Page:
Book Review: Nobody’s Son by Cathy Glass

I just finished reading Cathy’s latest memoir. Like all her other books she deals with an emotional and important issue, in this case the results of a failed/ disrupted adoption.

Nobody’s Son takes place right after her husband has left her. She’s taken six months off from fostering in order to regroup. In that time a lot of practices have changed including being provided a support or supervising social worker. So this is the first book where Jill is included, who in other books have proven to be an amazing player in the events of the children’s lives.

Jill tells Cathy that there is a child who’s situation might be a great way for her to get back into things. He only needs care for a month. His current foster carers are expecting a baby and can’t finish out his placement. He has already been matched with an adoptive family and Cathy’s role would be to insure the introductions go well.

Alex is seven. His mom had him while in prison for drug dealing. Since he was 18 months old he’s been in care. He’s moved so many times, having over five social workers and I think it was five or six carers. So he’s desperate to have a “forever family.”

Social services has matched him with a couple named Rosemary and Edward. They are professionals who already have a child who’s eight. They live a very wealthy lifestyle with their son James participating in sports, horseback riding, music lessons and other things. Cathy notices that they seem rather formal and seem to have unrealistic expectations of what adopting a child would mean. At one point Edward said they “chose” Alex because he was the same age as James. Which made it sound like they picked him out at a store or something. They didn’t seem to understand the issues a child moving to an adoptive family could have. But seemed to think their rich lifestyle would solve everything.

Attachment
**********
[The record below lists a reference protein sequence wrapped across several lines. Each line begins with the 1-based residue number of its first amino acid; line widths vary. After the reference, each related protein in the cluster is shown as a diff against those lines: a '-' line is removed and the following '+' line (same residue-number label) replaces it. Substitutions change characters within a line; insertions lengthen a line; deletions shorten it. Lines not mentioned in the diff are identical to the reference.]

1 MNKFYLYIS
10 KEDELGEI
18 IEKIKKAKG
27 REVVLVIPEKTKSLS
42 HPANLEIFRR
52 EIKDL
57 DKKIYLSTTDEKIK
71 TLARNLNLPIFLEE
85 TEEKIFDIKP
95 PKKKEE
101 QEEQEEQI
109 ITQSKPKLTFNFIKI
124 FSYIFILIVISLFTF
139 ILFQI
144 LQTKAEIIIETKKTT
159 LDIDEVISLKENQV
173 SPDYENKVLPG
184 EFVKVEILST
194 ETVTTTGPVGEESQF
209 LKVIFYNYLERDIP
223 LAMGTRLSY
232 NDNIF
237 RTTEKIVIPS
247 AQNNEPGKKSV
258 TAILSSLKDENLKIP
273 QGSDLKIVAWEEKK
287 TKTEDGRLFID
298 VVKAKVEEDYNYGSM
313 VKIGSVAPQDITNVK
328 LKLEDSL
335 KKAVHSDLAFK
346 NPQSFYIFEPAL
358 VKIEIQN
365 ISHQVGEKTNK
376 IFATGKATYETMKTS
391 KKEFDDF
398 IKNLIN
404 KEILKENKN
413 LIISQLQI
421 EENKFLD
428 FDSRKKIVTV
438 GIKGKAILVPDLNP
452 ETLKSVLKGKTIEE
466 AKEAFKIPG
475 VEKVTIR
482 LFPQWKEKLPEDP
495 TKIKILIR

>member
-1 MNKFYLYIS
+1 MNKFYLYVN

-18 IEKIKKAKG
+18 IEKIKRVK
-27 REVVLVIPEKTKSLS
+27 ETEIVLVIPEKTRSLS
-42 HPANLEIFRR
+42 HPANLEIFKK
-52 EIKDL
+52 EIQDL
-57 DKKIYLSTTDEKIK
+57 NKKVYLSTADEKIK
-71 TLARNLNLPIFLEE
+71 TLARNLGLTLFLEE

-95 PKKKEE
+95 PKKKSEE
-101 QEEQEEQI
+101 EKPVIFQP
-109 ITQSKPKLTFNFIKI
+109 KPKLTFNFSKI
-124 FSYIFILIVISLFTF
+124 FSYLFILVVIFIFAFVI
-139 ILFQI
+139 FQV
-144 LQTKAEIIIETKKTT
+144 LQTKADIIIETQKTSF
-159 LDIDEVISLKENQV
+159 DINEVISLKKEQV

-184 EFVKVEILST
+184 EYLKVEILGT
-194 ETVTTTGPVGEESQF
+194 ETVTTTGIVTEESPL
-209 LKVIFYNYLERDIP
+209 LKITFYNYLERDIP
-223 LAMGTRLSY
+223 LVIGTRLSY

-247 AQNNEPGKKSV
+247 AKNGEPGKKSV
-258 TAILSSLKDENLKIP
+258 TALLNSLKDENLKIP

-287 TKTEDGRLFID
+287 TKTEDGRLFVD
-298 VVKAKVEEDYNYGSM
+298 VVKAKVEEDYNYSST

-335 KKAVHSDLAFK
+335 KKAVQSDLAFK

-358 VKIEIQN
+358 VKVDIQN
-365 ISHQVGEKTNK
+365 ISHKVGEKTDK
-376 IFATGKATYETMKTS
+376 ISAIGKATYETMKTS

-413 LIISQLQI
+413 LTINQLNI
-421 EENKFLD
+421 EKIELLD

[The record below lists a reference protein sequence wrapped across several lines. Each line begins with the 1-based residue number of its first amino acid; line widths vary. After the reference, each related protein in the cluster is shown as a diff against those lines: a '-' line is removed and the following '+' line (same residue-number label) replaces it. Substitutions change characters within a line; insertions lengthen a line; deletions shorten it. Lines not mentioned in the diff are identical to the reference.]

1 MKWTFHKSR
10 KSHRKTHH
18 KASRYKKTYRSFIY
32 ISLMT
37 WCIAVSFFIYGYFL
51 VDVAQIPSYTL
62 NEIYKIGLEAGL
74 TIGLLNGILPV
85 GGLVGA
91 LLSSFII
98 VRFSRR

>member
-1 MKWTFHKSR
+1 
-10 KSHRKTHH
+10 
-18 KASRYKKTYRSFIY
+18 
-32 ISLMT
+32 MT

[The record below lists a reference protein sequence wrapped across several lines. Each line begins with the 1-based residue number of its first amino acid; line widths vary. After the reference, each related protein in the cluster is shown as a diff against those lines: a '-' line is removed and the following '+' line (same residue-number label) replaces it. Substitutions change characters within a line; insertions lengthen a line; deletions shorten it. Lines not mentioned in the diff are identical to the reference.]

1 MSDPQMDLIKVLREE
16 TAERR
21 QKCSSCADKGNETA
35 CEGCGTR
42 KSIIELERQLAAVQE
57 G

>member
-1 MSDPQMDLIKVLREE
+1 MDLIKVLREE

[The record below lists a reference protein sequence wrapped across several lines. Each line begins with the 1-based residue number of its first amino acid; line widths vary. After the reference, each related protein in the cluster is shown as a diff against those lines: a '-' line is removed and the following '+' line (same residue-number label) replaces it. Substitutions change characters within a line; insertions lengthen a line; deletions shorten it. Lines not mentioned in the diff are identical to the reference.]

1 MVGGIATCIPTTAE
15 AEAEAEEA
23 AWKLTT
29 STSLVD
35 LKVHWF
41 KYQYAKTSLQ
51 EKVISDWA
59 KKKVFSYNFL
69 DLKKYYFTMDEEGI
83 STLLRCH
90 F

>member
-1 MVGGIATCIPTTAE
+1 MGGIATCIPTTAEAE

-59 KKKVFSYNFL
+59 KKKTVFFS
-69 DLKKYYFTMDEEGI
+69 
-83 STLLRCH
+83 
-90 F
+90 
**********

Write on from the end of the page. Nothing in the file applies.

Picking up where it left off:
In spite of all this the introductions went well. Alex was so excited to finally have a family. He was anxious at timeshiding in his room when the adoptive parents came to see him at Cathy’s but he soon came out of his shell. The overnight visits and moving went well. So while Cathy wondered how he’d fit into such a family she was glad things had gone well.

A week later Jill told her that Rosemary wasn’t coping and there were problems. She asked if Cathy could come over and talk with her. Cathy was very surprised that there were problems so early. Apparently there had been some arguing between Alex and James. And James considered him immature. Cathy said that when a child enters a family, it changes the whole family dynamics. She told Rosemary it was normal to feel overwhelmed suddenly having two children. She talked about being uncomfortable with how much physical affection Alex needed and saying that James had outgrown that stage. Cathy again said how it took time to bond and every child is different.

She left feeling like she’d given some good solutions.

A few days later she’s given a huge shock as she hears from Jill that the couple is dissolving the adoption. That it wasn’t working out for James and they wanted to end things and not “drag them out.” Cathy is furious and heartbroken for Alex as is everyone on the case.

Alex is brought back into Cathy’s care completely withdrawn and depressed. When he came into care originally with Cathy he was talkative, eager to play with both Adrian and Paula, and generally happy. Now he was a shell of his former self quite understandably.

Something that I have a hard time understanding is sometimes Cathy will tell the children she’s caring for who have gone through such difficult situations that they have to “get over it” and “move on.” It is said in the most gentle way possible, and totally out of love for the children and a need for them to turn the corner. Perhaps it’s because I myself am so triggered by those words, but I always tensed up hearing them said. Especially to younger children. Alex was only seven! She told him several times about needing to move on and look forward to the future. At the same time, I know she genuinely understood the trauma he went through, with all his time in care and then the biggest devastation being his failed adoption. So those two things, her saying to move on and her knowing that in some ways he couldn’t seem at odds.